Urban Ink presents Freedom Singer –
a new documentary theatre piece featuring Khari Wendell McClelland
at the Goldcorp Stage at the BMO Theatre Centre
October 7-18, 2017
What Vancouver audiences are saying:
“It was amazing! It was honest and thought-provoking. If you’re in the Vancouver area, look it up. Take your teens and talk about this part of Canadian history.”
“Freedom Singer was vulnerable, joyful, holy. Go see it!”
“Highly recommend witnessing this piece.”
“It reaches far deeper than words can say. I highly recommend you making time in your hearts and lives for this one!”
Created and produced by Project: Humanity, Freedom Singer is a new documentary theatre piece co-created by Khari Wendell McClelland and Project: Humanity’s Andrew Kushnir with CBC journalist Jodie Martinson. It was inspired by the journey of singer-songwriter McClelland in retracing his great-grandmother’s steps to escaping slavery in the U.S.
In 2015, Juno Award nominee McClelland retraced the steps of his great-great-great-grandmother Kizzy, and using contemporary styles like hip hop, funk and soul, he personalized the songs that likely accompanied her and thousands of others as they escaped U.S. slavery. In sharing this music, Khari is brought face to face with his own “unrecorded” heritage, and the realities and myths of one of our quintessential historic narratives: the Underground Railroad.
The Detroit-born, Vancouver-based singer/songwriter talked to historians, museum curators, and descendants of slaves. His journey was recorded for a CBC documentary.
Freedom Singer premiered on stage in Toronto in February 2017 and is now on a cross-country tour, with a stop in Vancouver this fall at the Goldcorp Stage at the BMO Theatre Centre.
The latest groundbreaking verbatim work from Project: Humanity, Freedom Singer asks: can “vibrations of the past” bring us closer to the truths and freedoms we may be seeking today?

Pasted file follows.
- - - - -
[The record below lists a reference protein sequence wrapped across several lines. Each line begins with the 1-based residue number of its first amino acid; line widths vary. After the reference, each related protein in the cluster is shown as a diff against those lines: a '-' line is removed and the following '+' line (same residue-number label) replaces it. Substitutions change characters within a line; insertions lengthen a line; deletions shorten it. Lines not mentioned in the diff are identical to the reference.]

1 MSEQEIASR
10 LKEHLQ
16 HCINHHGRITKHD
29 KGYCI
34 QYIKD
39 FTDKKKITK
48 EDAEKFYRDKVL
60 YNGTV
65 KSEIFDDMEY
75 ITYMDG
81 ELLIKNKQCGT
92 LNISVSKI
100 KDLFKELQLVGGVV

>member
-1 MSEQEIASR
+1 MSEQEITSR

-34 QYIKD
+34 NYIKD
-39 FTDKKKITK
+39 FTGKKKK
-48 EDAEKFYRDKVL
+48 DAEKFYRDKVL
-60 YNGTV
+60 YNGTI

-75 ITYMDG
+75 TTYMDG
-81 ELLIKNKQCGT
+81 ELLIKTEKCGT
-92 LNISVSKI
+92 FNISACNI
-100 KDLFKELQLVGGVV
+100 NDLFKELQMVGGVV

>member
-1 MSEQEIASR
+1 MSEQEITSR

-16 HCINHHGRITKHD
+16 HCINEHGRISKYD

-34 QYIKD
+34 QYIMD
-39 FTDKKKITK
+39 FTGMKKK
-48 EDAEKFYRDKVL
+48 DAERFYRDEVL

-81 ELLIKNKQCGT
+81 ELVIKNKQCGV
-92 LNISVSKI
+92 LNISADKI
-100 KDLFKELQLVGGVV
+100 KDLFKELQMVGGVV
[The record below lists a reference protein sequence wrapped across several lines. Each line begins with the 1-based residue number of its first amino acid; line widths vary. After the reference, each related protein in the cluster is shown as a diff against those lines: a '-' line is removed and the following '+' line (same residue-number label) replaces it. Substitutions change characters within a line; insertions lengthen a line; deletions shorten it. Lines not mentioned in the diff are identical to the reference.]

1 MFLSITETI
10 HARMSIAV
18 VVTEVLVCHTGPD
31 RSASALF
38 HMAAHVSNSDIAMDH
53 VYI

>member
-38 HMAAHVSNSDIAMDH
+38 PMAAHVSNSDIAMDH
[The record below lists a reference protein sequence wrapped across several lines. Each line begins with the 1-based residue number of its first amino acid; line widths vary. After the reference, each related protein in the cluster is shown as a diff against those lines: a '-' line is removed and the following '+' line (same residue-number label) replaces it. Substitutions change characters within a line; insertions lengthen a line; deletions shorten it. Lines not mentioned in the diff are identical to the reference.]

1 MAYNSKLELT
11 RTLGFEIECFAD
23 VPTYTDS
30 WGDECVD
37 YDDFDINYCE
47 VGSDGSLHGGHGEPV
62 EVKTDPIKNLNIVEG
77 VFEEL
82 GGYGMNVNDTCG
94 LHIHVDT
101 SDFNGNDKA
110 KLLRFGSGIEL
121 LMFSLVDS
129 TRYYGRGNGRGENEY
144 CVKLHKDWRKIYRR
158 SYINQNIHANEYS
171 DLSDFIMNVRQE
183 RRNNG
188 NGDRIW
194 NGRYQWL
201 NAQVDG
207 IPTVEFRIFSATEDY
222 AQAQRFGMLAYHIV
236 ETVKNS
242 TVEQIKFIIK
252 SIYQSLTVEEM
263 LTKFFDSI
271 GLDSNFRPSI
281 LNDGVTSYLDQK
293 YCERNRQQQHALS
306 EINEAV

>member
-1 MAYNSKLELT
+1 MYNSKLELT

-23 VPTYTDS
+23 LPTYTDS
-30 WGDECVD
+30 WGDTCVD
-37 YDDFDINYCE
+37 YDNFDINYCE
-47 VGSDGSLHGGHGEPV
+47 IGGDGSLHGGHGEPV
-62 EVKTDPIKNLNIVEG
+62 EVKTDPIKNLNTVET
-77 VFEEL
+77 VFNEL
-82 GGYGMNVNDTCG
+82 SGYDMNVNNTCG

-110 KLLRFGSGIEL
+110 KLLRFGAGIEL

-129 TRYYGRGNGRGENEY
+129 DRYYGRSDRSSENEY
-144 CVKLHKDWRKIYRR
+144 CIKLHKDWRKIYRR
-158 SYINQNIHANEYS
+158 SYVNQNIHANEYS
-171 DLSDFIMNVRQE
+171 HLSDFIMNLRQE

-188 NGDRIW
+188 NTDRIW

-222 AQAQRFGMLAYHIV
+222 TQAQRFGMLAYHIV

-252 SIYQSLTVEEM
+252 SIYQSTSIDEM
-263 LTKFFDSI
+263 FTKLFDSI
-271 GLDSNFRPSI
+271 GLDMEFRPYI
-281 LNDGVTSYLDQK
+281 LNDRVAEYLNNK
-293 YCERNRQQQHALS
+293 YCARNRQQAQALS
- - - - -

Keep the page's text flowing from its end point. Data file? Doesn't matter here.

Proudly sponsored by
“A sweet reminder of our history”
“There are challenges translating a research project to the stage, but Khari Wendell McClelland finds a sweet spot.”
★★★ – TORONTO STAR
“A moving musical journey along the Underground Railroad…with a Hamilton- esque twist: [the songs] are reinvented as hip-hop, funk and soul numbers.”
– TORONTO LIFE
October 7-18, 2017
Sunday, October 8 at 2pm – Pay-What-You-Can (admission at door)
Tuesday, October 10 at 8pm – ASL Interpretation & Talkback with the creator and cast (Tickets for ASL interpretation can be requested at the door.)
Tuesday, October 17 – Talkback with the creator and cast
JUST ADDED: Wednesday, October 18 – 1:30pm Matinee for high school students (Special student groups tickets are available for $14 tickets through the box office: 604-629-8849)
Goldcorp Stage at the BMO Theatre Centre, 162 West 1st Avenue, Vancouver, BC
On sale through BMO Theatre Centre’s ticket partner: vancouvertix.com
or call the VancouverTix box office at 604-629-VTIX (8849)
A Project: Humanity production
Directed by Andrew Kushnir
Set and costume design by Joanna Yu
Lighting design by Oz Weaver
Sound design by Debashis Sinha
Stage managed by Emilie Aubin
Production managed by Oz Weaver
Research dramaturgy by Jodie Martinson